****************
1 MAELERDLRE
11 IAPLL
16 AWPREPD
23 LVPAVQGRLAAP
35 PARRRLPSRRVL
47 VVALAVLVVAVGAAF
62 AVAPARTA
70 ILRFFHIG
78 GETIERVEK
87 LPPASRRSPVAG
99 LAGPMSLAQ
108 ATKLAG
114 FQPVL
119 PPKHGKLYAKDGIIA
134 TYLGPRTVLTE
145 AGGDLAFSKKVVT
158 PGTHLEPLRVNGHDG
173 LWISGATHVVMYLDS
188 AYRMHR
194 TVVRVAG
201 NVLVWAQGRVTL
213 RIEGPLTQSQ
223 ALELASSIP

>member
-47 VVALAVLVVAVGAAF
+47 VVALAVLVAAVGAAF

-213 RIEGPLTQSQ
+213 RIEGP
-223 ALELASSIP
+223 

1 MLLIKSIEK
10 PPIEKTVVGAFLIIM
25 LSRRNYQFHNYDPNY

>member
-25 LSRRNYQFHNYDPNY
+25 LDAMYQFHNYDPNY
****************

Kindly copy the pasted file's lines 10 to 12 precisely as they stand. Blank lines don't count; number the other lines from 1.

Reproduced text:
87 LPPASRRSPVAG
99 LAGPMSLAQ
108 ATKLAG